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Expert Rev Anti Infect Ther. 2004 Feb;2(1):119-32.

Malaria chemoprophylaxis: when should we use it and what are the options?

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Department of Infectious Diseases, Aarhus University Hospital Skejby, DK-8200 Aarhus N, Denmark.


Malaria chemoprophylaxis concerns prescribing healthy individuals medication for an infection they have an unknown chance of getting. Sensible use of malaria chemoprophylaxis is a balance between the risk of infection and death, and the risk of side effects. The risk of infection can be broken down into the risk of being bitten by a malaria-infected mosquito and the risk of the malaria parasites being resistant to the drug used for prophylaxis. Our knowledge of these parameters is patchy. The risk of infection is not uniform at a given location and the standard of living will greatly influence risk. It is suggested that chemoprophylaxis should not be recommended in areas with less than ten reported cases of P. falciparum malaria per 1000 inhabitants per year. The resistance pattern is known to a certain extent but, for instance, diverging opinion of how much resistance to chloroquine there is in West Africa illustrates the lack of data. There is much debate on rare adverse events, which usually escape Phase III studies prior to registration and are only picked up by passive, postmarketing surveillance. The lessons over the past 20 years with the introduction of amodiaquine, pyrimethamine/dapsone (Maloprim, GlaxoSmithKline) and pyrimethamine/sulfadoxine (Fansidar, Roche), which were all withdrawn for prophylaxis after a few years, show how sensitive drugs for chemoprophylaxis are to side effects. Three levels of chemoprophylaxis are used: chloroquine in areas with sensitive P. falciparum, chloroquine plus proguanil in areas with low level chloroquine resistance, and atovaquone/proguanil (Malarone, GlaxoSmithKline), doxycycline or mefloquine (Lariam, Roche) in areas with extensive resistance against chloroquine and proguanil. Primaquine and the primaquone analog tafenoquine may be future alternatives but otherwise there are few new drugs for chemoprophylaxis on the horizon.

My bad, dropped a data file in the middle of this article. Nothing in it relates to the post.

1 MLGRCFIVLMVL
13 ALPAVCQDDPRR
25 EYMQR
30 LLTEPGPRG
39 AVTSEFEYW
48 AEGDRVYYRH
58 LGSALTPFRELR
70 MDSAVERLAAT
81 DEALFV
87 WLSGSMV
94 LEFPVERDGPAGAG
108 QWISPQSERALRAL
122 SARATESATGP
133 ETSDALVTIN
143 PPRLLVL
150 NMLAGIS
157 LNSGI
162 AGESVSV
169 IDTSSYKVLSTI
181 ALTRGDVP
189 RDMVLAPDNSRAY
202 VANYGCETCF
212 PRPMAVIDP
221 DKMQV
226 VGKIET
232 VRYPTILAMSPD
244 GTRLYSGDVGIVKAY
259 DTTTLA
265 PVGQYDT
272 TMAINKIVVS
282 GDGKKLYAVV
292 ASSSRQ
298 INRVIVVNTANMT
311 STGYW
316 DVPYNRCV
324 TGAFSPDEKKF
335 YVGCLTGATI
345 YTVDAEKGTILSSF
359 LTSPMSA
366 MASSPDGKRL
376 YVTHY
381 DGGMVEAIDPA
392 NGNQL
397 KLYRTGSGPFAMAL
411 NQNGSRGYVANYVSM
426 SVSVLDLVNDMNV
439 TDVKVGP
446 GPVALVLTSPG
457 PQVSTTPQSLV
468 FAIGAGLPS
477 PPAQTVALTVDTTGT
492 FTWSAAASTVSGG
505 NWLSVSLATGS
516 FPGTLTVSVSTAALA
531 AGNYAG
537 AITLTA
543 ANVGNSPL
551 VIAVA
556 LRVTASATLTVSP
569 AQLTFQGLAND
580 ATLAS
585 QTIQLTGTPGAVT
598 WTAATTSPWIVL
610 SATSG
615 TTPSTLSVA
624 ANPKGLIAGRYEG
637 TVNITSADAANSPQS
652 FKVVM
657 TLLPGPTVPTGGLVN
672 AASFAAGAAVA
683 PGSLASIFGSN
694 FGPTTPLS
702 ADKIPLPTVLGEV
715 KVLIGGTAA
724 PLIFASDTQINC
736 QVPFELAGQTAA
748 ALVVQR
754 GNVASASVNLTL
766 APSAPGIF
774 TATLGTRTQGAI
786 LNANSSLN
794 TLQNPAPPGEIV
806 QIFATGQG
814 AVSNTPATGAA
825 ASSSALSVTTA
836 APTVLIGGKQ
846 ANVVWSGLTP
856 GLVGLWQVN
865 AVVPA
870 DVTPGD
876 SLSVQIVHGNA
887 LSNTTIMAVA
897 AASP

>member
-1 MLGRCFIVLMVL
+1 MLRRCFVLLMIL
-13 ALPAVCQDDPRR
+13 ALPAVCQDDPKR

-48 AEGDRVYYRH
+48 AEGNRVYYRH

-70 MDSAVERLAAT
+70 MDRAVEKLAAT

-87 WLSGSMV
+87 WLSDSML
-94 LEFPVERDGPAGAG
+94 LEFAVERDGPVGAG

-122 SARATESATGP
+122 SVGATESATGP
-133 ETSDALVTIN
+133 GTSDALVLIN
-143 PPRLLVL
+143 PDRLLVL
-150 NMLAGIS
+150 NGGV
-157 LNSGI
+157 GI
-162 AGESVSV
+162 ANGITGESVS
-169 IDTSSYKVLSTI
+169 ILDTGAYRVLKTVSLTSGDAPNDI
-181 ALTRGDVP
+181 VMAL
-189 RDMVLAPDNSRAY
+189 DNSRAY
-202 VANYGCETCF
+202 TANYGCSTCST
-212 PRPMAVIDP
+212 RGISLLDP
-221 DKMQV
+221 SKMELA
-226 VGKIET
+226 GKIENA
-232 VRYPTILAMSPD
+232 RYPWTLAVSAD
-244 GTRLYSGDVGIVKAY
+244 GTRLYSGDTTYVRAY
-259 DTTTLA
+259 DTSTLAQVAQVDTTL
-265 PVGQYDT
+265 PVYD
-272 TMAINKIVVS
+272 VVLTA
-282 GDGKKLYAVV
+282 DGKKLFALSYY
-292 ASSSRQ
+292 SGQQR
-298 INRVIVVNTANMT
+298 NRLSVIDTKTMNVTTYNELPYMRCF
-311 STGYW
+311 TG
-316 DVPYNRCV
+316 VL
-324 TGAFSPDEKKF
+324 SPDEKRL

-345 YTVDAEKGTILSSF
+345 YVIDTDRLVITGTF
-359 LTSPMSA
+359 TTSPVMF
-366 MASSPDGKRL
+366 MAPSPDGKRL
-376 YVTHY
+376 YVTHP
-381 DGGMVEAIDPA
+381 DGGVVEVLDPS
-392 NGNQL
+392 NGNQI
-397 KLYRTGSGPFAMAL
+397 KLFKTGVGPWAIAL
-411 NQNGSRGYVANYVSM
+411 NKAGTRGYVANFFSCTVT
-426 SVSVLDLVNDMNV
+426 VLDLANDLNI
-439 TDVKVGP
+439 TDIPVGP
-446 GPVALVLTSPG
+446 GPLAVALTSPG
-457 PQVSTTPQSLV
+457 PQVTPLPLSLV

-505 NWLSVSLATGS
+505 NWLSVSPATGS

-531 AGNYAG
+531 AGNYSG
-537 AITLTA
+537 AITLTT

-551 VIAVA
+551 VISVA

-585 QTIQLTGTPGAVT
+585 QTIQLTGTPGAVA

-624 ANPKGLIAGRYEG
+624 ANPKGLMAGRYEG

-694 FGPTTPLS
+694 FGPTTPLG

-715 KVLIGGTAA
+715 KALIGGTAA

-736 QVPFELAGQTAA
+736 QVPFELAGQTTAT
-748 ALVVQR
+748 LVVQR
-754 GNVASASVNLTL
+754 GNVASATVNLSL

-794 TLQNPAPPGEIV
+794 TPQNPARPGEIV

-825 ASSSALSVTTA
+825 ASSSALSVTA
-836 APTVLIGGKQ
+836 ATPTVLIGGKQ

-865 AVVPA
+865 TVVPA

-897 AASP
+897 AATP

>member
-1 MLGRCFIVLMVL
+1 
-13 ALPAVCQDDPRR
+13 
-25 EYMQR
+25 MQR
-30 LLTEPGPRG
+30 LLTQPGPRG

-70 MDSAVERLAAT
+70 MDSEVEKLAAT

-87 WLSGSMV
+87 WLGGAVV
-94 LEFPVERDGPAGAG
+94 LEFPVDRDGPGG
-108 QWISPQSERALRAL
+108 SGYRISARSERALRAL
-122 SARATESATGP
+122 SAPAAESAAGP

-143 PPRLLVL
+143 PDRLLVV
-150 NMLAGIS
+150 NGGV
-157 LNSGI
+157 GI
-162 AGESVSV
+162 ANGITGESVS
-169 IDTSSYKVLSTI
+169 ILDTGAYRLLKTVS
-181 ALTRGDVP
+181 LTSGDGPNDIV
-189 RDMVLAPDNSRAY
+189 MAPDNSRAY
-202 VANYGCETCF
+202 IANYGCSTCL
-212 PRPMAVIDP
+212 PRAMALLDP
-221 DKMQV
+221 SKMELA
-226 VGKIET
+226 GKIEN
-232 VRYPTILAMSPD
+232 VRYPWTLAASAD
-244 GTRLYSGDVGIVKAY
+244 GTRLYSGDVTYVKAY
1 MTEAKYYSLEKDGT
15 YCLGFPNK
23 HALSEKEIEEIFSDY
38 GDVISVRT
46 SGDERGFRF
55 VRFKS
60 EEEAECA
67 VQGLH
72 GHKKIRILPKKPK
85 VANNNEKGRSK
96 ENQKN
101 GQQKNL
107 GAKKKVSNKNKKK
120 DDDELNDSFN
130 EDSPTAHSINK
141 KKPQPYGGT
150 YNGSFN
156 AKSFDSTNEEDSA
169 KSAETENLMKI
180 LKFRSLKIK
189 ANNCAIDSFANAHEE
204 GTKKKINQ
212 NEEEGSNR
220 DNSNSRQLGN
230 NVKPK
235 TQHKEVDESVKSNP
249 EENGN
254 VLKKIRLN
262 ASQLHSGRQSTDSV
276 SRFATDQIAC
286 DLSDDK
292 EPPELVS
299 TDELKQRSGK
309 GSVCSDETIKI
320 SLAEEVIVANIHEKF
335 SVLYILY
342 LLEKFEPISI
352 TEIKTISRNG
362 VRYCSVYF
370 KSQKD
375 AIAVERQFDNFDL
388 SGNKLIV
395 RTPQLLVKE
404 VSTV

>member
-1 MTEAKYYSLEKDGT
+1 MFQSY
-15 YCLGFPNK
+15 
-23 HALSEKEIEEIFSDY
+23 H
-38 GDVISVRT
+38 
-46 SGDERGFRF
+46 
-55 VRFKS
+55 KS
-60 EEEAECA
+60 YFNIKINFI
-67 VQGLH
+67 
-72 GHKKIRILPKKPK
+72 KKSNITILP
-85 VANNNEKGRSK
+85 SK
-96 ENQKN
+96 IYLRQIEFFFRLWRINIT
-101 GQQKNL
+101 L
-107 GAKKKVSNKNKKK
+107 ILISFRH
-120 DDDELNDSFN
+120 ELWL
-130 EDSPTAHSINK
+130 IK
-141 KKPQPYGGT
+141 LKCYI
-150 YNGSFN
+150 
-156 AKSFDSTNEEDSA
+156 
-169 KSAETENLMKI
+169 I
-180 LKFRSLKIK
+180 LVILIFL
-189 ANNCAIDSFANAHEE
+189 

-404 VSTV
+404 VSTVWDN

[Indexed for MEDLINE]

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